The Democratic and Whig Parties of the 19th Century
In the era of President Andrew Jackson, the Whig and Democratic parties were in constant rivalry for the legislative control of the country. Whig party formed in the mid-1830, opposed the tariffs supported by President Jackson on the need to expand slave trade in United States (Chamberlain 253). Furthermore, the President did not support internal improvement projects and banks thereby encouraging many farmers and industrialists to join the opposing Whig party.
Considerably, the Whig party believed in a strong federal government that can support its citizens with transport infrastructure and assist in economic development through tariffs. Moreover, its primary agenda included promoting education of the public, support temperance and to abolish slavery. However, the Democratic Party which existed since 1790’s believed that the government should retain as much power as possible with bare minimum powers for federal government operations. Its policies promoted the rights of the common people thereby gaining popularity among farmers and the factory workers (Slaughter 507).
Modern Republican and Democratic Parties
Republican Party, formerly known as the Whig party, holds divergent views with their opposition, the Democratic Party. The two groups still have opposing ideals on the powers and duties of the federal government towards its subjects. The republicans for example still holds that the national government’s role is to protect the rights of individuals and society as a whole without any interference from the developed agencies. The party still insists that the federal government should impose fewer restrictions and regulations to key industries such as banking and healthcare so as to promote business prosperity to promote public growth (Pagel, 1603).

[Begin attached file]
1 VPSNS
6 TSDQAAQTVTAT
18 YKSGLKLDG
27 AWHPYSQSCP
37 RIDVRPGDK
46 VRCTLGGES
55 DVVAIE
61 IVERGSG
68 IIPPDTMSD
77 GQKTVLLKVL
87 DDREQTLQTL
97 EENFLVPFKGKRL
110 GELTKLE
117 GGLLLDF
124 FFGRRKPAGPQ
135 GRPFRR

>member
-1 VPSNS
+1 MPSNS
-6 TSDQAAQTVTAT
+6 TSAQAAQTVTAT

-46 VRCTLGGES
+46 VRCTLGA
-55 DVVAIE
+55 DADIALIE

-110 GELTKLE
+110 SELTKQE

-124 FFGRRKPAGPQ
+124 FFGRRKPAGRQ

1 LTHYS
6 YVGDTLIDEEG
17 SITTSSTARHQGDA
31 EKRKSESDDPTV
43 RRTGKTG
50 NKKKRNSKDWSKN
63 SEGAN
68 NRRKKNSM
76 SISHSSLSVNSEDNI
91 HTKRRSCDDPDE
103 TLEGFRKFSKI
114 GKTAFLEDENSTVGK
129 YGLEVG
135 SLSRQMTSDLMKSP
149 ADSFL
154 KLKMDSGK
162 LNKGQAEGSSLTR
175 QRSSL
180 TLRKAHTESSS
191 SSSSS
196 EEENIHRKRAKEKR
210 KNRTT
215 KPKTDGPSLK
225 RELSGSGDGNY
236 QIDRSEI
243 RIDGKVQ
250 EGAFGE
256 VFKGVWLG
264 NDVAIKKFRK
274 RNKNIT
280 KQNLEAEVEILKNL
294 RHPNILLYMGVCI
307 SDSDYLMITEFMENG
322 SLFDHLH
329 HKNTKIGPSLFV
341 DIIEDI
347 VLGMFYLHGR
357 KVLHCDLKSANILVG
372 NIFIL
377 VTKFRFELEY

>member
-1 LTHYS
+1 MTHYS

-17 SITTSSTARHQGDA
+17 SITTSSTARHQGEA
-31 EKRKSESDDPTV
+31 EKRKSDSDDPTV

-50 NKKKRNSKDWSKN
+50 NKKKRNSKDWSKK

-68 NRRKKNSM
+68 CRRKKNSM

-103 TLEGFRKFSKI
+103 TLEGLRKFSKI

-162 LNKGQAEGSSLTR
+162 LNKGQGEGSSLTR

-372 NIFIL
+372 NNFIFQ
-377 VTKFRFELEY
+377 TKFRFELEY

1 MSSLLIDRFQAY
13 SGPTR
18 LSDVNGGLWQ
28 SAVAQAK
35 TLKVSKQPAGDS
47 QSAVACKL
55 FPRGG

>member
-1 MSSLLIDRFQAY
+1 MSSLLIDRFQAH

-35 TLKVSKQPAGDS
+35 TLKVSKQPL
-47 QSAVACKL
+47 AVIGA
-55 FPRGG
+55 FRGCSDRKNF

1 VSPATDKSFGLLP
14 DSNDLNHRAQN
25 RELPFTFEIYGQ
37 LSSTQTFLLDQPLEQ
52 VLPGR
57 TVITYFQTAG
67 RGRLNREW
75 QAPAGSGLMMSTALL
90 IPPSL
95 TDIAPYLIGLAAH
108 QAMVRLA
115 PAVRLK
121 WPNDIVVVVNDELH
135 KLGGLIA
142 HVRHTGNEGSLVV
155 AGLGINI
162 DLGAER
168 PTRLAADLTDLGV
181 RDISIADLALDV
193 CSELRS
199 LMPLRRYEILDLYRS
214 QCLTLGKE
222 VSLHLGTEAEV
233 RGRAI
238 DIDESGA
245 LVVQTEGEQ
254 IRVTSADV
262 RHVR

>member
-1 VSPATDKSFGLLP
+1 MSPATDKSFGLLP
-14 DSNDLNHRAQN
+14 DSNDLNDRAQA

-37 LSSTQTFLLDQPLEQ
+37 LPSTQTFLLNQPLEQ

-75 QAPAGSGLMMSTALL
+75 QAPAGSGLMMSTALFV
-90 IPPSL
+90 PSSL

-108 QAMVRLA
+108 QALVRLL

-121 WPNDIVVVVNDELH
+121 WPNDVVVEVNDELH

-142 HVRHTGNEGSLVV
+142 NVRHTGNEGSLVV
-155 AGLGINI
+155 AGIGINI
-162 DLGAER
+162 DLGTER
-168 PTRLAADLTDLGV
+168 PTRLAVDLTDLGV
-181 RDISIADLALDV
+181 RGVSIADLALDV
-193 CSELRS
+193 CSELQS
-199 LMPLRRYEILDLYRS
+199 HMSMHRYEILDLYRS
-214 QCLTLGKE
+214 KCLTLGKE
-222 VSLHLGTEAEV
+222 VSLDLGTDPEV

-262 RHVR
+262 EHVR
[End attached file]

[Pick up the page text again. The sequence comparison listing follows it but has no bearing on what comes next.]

Democratic Party on the other hand, which has maintained its values since 18th century, believes that the federal government should have strong influence in addressing challenges facing the American society. Additionally, the organization believes that key industries such as insurance should have a greater degree of government oversight as opposed to governance (Mckay n.p). These aspects present similar views with parties of 1830’s and 40’s as one of the groups still advocates for more power to the government while the other emphasizing on methods to limit the same.
Chamberlain, Adam. “From Pressure Group to Political Party: The Case of the American Anti‐Slavery Society and the Liberty Party.” Social Science Quarterly 99.1 (2018): 246-261.
McKay, David. American politics and society. John Wiley & Sons, 2017.
Pagel, Christina, et al. “A way forward for bipartisan health reform? Democrat and republican state legislator priorities for the goals of health policy.” (2017): 1601-1603.
Slaughter, Thomas P. “Liberty Power: Antislavery Third Parties and the Transformation of American Politics by Corey M. Brooks.” Early American Literature 52.2 (2017): 506-510.